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More than 9 million voters already have cast their ballots in November elections

An early voting dropbox outside Boise City Hall on May 5, 2021. (Otto Kitsinger for Idaho Mountain Sun)
Otto Kitsinger
An early voting dropbox outside Boise City Hall on May 5, 2021. (Otto Kitsinger for Idaho Mountain Sun)

A small share of Idaho’s registered voters returned mail-in ballots so far

WASHINGTON — Roughly 9.4 million Americans have already voted in the midterm elections, casting a combination of in-person early votes and mail-in ballots, according to data compiled by the United States Elections Project.

Florida as well as Georgia, Michigan and Pennsylvania are among the top states in terms of early voting so far.

The data show more than 47,700 of Idaho’s registered voters had returned their absentee ballots as of Oct. 24.

About 53% of those ballots were returned by Idahoans registered as Republican; about 25% were from registered Democrats, the data showed.

The initiative, headed up by University of Florida Professor Michael McDonald, shows that, within states releasing the data, 2.6 million people have voted in person while 6.8 million have returned mail-in ballots. Another 41.6 million voters have requested mail-in ballots, according to the website.

The 17 states reporting data and that share party affiliation show that of the roughly 5.1 million Americans in those states who voted early, 50% are Democrats, 30% are Republicans and 20% are not part of either party or registered with another political affiliation.

McDonald noted Tuesday that in Florida, Republican in-person early voters outnumbered Democrats, 56,000 to 34,000.

“This is not just a function of which counties offered in-person early voting,” McDonald wrote. “Even in some blue counties like Palm Beach, more Republicans voted in-person early.”

He added that since many Democrats have mail-in ballot requests carried over from the 2020 elections, “it may be that Democrats who might have voted in-person early already voted by mail or plan to vote by mail.”

If the data around more Republicans voting early in person in Florida continues through the end of early voting, McDonald wrote that he would “be extremely confident in predicting DeSantis and Rubio victories.”

Florida Gov. Ron DeSantis and U.S. Sen. Marco Rubio, both Republicans, are seeking reelection to their current offices this November.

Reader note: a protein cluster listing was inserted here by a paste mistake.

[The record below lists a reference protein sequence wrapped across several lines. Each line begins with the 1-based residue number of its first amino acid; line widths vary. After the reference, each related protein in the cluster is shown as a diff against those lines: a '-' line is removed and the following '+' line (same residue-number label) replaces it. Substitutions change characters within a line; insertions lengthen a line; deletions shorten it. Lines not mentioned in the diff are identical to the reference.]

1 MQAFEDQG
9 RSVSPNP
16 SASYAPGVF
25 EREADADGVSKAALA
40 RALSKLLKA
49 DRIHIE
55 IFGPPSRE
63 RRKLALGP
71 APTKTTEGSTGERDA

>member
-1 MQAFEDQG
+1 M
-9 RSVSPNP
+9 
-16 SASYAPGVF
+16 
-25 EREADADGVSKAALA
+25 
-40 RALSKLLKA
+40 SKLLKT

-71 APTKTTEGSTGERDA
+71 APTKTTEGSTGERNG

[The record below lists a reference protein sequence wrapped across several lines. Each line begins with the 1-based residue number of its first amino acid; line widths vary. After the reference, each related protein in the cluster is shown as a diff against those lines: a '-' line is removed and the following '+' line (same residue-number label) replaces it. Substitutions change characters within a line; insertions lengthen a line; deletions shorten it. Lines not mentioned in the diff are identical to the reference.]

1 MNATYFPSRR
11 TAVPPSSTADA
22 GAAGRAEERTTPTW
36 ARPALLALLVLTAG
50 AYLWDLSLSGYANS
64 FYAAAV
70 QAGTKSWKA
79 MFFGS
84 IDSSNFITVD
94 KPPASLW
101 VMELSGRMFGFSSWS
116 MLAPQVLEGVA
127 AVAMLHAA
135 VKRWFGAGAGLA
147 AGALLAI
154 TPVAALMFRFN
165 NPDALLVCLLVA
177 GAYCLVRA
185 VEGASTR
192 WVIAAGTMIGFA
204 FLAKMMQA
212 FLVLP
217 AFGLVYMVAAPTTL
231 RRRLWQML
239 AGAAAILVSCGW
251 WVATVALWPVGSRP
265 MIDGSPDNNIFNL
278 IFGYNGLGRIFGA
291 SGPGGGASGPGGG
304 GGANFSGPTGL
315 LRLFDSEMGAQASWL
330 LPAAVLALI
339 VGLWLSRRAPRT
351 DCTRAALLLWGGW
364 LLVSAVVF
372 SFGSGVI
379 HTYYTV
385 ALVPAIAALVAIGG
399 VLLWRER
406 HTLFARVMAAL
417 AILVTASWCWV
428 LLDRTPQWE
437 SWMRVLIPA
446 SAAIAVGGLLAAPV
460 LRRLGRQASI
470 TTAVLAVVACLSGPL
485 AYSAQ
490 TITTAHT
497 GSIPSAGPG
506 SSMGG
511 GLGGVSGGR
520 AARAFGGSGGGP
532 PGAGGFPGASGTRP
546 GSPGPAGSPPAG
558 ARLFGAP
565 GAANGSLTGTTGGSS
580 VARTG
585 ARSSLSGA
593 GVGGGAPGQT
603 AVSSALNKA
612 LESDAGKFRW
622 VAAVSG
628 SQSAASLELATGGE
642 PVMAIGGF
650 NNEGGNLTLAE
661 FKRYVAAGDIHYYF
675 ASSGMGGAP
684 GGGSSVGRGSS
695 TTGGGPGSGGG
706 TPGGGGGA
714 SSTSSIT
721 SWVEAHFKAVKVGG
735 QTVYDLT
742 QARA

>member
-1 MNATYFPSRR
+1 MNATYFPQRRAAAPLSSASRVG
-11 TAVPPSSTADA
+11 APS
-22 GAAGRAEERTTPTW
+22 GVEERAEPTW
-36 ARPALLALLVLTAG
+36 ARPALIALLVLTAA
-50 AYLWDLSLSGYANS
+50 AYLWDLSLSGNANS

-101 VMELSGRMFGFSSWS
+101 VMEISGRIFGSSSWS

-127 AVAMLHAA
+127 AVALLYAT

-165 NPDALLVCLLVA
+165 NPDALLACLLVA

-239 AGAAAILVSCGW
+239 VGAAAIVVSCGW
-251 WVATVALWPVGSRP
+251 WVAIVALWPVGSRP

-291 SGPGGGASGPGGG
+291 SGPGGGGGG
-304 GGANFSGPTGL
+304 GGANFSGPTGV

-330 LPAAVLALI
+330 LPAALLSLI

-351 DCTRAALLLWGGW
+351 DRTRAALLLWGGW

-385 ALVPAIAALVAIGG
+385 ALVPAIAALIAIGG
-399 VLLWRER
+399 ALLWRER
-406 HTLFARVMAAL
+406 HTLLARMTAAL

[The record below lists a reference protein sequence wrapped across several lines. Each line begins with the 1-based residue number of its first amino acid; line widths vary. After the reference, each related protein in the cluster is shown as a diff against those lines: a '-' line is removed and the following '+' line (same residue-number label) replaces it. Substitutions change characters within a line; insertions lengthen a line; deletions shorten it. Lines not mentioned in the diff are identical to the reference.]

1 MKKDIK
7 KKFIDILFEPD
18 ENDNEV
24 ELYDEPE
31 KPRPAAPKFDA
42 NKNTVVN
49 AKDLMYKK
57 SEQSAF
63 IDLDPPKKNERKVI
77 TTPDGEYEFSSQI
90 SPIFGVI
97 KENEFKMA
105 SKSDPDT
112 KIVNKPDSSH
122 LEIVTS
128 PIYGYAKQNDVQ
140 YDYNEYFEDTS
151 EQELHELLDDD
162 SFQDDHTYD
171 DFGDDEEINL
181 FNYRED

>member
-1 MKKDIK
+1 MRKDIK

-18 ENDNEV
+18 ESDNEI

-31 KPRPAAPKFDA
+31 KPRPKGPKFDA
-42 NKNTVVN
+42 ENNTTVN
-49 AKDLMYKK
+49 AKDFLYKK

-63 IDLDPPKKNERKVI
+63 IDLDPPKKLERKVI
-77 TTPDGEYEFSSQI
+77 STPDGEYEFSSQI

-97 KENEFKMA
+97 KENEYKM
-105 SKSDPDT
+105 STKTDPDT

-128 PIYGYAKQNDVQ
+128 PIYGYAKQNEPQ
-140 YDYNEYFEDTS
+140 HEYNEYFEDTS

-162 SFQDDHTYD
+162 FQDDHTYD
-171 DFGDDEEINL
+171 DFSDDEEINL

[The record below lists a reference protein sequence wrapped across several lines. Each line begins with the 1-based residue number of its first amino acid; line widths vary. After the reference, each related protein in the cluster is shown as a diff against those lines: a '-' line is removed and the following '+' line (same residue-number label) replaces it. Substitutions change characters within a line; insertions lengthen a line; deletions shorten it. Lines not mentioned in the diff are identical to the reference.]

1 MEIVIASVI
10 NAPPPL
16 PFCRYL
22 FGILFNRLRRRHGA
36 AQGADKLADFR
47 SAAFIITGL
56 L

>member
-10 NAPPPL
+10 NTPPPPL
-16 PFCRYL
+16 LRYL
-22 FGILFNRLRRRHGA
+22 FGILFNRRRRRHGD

Florida voters have cast nearly 1.3 million early votes, with 42% from those registered as Democrats, 40% from Republicans and 18% from people without a party registration or a minor party registration.

In Georgia, just under 1 million voters have already cast their votes, with 54% of those coming from female voters and 45% from men. The state’s breakdown of race and ethnicity, something not all states disclose, shows 56% of early voters so far are white non-Hispanic and 32% are Black non-Hispanic voters.

Another 1.5% of early voters in Georgia identify as Hispanic and 1.5% as Asian American.

Michigan voters have cast more than 700,000 early votes, either in person or via mail-in ballots, according to the project.

Of those voters, 62% are more than 65, making up the overwhelming majority of early voters so far. People between 41 and 65 account for 30% of early votes cast, with people between 26 and 40 making up nearly 6% of early votes.

Women make up 56% of Michigan’s early voters up to this point with men accounting for 44%.

In Pennsylvania, residents of the Keystone State have cast 635,000 early votes.

An overwhelming 73% of those votes came from Democrats, with Republicans casting 19% so far. The remaining 8% of early voters come from people not registered as Democrat or Republican, or who affiliate with a minor political party.

The Idaho Capital Sun is a nonprofit news organization delivering accountability reporting on state government, politics and policy in the Gem state. As longtime Idahoans ourselves, we understand the challenges and opportunities facing Idaho. We provide in-depth reporting on legislative and state policy, health care, tax policy, the environment, Idaho’s explosive population growth and more. Our mission is relentless investigative journalism that sheds light on how decisions in Boise and beyond are made and how they affect everyday Idahoans. We aim to tell untold stories and provide data, context and analysis on the issues that matter most throughout the state. The Capital Sun is part of States Newsroom, a national 501(c)(3) nonprofit supported by grants and a coalition of donors and readers. We retain full editorial independence.